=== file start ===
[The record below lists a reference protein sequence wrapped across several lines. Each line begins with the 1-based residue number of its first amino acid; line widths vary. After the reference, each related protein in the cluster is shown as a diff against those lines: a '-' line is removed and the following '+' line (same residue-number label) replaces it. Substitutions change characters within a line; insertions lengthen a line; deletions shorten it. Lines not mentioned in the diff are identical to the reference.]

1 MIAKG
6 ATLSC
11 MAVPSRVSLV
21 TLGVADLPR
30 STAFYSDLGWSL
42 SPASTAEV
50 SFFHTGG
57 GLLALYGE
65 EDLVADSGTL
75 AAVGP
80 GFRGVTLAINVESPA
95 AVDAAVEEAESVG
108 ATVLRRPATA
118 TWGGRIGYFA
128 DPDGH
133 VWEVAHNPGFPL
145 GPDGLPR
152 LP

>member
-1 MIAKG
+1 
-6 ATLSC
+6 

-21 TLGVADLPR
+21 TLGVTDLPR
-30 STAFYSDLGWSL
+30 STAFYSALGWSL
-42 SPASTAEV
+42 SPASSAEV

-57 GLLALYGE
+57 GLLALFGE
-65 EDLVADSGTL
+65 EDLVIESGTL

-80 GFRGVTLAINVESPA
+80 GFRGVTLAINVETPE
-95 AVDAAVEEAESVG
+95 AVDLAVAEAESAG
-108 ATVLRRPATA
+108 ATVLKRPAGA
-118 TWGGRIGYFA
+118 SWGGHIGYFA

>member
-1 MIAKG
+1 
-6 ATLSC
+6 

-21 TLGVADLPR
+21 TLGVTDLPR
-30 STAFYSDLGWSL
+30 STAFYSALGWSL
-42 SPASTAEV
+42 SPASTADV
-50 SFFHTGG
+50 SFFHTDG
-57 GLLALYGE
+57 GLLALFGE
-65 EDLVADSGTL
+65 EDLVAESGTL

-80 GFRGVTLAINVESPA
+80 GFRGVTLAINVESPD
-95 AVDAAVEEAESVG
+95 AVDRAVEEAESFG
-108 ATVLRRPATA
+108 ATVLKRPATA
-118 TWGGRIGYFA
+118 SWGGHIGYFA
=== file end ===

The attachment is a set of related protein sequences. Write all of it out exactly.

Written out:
[The record below lists a reference protein sequence wrapped across several lines. Each line begins with the 1-based residue number of its first amino acid; line widths vary. After the reference, each related protein in the cluster is shown as a diff against those lines: a '-' line is removed and the following '+' line (same residue-number label) replaces it. Substitutions change characters within a line; insertions lengthen a line; deletions shorten it. Lines not mentioned in the diff are identical to the reference.]

1 MIAKG
6 ATLSC
11 MAVPSRVSLV
21 TLGVADLPR
30 STAFYSDLGWSL
42 SPASTAEV
50 SFFHTGG
57 GLLALYGE
65 EDLVADSGTL
75 AAVGP
80 GFRGVTLAINVESPA
95 AVDAAVEEAESVG
108 ATVLRRPATA
118 TWGGRIGYFA
128 DPDGH
133 VWEVAHNPGFPL
145 GPDGLPR
152 LP

>member
-1 MIAKG
+1 
-6 ATLSC
+6 

-21 TLGVADLPR
+21 TLGVTDLPR
-30 STAFYSDLGWSL
+30 STAFYSALGWSL
-42 SPASTAEV
+42 SPASSAEV

-57 GLLALYGE
+57 GLLALFGE
-65 EDLVADSGTL
+65 EDLVIESGTL

-80 GFRGVTLAINVESPA
+80 GFRGVTLAINVETPE
-95 AVDAAVEEAESVG
+95 AVDLAVAEAESAG
-108 ATVLRRPATA
+108 ATVLKRPAGA
-118 TWGGRIGYFA
+118 SWGGHIGYFA

>member
-1 MIAKG
+1 
-6 ATLSC
+6 

-21 TLGVADLPR
+21 TLGVTDLPR
-30 STAFYSDLGWSL
+30 STAFYSALGWSL
-42 SPASTAEV
+42 SPASTADV
-50 SFFHTGG
+50 SFFHTDG
-57 GLLALYGE
+57 GLLALFGE
-65 EDLVADSGTL
+65 EDLVAESGTL

-80 GFRGVTLAINVESPA
+80 GFRGVTLAINVESPD
-95 AVDAAVEEAESVG
+95 AVDRAVEEAESFG
-108 ATVLRRPATA
+108 ATVLKRPATA
-118 TWGGRIGYFA
+118 SWGGHIGYFA